Thalassemia; Mediterranean anemia;
Thalassemias are hereditary disorders characterized by defective production of hemoglobin. This leads to low production, and over destruction, of red blood cells.
Causes, incidence, and risk factors
Hemoglobin contains two chains, alpha and beta globin. Genetic defects can be inherited that cause imbalances in the production of either chain.
Beta thalassemias are caused by a mutation in the beta globin chain. Genes must be inherited from both parents to acquire the major form of the disease. If one gene is inherited, the person will be a carrier of the disease, but will not have symptoms. (This is the minor form.)
In the major form, children are normal at birth, but develop anemia during the first year of life. Growth failure, bone deformities, and enlarged liver and spleen are some of the problems that can occur. Blood transfusions may modify some of the disease manifestation, but iron overload from the transfusions can cause damage to the heart, liver, and endocrine systems.
The mild form of beta thalassemia produces small red blood cells, with no symptoms. Risk factors include a family history of thalassemia and an ethnic background susceptible to the disease.
Beta thalassemias occur in people of Mediterranean origin, and to a lesser extent, Chinese, other Asians, and blacks
Alpha thalassemias occur most commonly in people from southeast Asia and China, and are caused by deletion of a gene or genes from the globin chain. The most severe form of alpha thalassemia causes a stillborn fetus.
- Shortness of breath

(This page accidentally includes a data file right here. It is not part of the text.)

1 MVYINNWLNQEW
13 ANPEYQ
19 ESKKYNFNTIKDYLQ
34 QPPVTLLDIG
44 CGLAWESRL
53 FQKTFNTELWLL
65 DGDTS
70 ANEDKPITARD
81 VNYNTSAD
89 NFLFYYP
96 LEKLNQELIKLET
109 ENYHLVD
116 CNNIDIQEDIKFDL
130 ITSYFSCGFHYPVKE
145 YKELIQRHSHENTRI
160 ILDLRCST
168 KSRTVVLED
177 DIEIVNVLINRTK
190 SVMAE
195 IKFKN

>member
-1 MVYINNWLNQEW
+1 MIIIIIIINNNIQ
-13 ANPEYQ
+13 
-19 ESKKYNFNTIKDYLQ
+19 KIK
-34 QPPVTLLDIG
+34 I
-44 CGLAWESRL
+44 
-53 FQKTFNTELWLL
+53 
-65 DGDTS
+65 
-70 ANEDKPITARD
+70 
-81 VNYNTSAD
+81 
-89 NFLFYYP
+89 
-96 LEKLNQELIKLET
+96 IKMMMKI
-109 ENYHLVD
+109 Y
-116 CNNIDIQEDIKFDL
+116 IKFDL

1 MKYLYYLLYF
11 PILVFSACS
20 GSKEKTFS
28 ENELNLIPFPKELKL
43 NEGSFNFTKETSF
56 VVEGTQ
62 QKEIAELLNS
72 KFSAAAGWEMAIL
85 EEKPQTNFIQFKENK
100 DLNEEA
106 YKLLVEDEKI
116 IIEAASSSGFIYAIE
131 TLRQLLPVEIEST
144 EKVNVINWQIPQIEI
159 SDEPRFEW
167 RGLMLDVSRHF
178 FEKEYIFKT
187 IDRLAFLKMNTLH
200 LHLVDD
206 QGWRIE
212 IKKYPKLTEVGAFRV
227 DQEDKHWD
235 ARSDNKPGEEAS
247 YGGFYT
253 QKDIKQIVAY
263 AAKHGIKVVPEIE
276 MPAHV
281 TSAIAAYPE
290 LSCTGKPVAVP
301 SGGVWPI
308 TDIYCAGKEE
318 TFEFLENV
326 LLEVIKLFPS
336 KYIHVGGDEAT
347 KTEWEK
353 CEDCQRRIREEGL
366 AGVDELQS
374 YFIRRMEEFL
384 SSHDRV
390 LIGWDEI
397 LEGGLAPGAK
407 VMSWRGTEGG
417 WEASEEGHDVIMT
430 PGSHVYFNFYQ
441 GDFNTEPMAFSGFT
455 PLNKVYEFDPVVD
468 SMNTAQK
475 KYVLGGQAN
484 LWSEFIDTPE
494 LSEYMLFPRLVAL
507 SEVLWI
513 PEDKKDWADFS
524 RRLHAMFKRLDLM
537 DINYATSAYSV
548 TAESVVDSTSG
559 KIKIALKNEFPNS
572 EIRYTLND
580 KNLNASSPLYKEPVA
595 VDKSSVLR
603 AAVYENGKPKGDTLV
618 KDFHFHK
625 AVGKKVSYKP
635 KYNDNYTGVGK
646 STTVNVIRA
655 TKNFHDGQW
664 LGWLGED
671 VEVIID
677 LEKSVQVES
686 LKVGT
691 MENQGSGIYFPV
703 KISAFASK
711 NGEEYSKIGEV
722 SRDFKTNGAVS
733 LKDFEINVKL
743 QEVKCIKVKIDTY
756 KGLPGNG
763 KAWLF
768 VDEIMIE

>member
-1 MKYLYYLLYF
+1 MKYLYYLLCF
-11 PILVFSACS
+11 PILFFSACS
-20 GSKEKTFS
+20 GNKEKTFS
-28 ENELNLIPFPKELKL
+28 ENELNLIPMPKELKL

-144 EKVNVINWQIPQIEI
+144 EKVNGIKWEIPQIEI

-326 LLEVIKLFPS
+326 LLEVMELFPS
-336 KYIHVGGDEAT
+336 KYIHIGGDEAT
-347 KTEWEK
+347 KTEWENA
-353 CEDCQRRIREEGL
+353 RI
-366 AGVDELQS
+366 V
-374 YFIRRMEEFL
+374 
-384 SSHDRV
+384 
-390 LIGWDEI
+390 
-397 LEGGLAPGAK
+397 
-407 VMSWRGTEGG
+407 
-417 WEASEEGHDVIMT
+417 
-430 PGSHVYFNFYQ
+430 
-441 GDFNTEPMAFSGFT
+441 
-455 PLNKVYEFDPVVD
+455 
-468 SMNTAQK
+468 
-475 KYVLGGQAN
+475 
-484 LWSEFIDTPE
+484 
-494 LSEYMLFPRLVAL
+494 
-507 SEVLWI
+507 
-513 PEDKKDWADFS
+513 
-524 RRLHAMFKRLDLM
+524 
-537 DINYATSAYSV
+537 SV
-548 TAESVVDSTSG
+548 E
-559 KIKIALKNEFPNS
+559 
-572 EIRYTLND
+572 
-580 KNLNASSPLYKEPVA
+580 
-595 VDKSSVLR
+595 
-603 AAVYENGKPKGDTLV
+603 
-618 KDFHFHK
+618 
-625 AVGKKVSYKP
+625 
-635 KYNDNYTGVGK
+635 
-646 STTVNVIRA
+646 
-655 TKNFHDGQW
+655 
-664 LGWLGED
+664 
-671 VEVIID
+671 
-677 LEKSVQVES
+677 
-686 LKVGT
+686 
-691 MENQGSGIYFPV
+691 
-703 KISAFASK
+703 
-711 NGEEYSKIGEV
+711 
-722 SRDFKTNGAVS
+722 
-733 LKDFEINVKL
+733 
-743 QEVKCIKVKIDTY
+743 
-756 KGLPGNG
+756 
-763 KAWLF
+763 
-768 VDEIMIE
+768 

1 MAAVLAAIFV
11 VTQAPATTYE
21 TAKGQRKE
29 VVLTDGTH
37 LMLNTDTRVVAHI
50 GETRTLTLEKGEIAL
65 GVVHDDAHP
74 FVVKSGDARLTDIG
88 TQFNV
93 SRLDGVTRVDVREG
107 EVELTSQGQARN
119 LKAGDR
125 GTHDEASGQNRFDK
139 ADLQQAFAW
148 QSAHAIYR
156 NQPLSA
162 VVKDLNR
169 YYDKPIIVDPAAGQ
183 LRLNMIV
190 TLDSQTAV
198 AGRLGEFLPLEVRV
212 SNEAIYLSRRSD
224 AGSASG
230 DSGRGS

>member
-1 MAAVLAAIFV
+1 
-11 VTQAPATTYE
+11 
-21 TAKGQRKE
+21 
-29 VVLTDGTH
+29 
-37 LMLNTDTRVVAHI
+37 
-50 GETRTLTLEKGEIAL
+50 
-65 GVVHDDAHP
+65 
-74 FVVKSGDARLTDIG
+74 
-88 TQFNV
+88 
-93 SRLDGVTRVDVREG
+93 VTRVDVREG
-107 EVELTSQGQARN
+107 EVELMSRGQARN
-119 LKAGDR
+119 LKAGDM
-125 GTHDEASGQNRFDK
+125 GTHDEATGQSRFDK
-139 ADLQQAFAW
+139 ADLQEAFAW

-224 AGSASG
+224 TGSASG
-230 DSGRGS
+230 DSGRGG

- Bone deformities in the face
Signs and tests
- Enlarged spleen
- Peripheralblood smear shows small, abnormally-shaped red blood cells
- Complete blood count shows anemia
- Hemoglobin electrophoresis shows abnormal hemoglobin
This disease may also alter the results of the following tests:
- RBC indices (size, hemoglobin content)
- Osmotic fragility
With severe thalassemia, regular blood transfusions and folate supplementation are given. People who receive the blood transfusions should avoid iron supplements and oxidative drugs such as sulfonamides, because iron levels can become toxic.
Patients who receive significant numbers of blood transfusions require therapy to remove iron from the body, called chelation therapy. Bone marrow transplant is being investigated as a treatment and is most successful in children.
In severe thalassemia, death from heart failure can occur between the ages or 20 and 30. Hypertransfusion programs with chelation therapy improve outcome, and successful bone marrow transplantation is curative. Less severe forms of thalassemia usually do not impact on life span.
Untreated, thalassemia major leads to heart failure as well as liver dysfunction, and susceptibility to infection.
Iron overload as a side effect of treatment can cause damage to the heart, liver, and endocrine systems. This complication is managed by daily injections of an iron chelating agent which binds iron to it and causes it to be excreted in the urine.
Calling your health care provider
Call for an appointment with your health care provider if symptoms develop that are suggestive of thalassemia.
Call your health care provider if symptoms develop after treatment.
- Genetic counseling in families with known thalassemia
- Prenatal screening
by Janet G. Derge, M.D.
All ArmMed Media material is provided for information only and is neither advice nor a substitute for proper medical care. Consult a qualified healthcare professional who understands your particular history for individual concerns.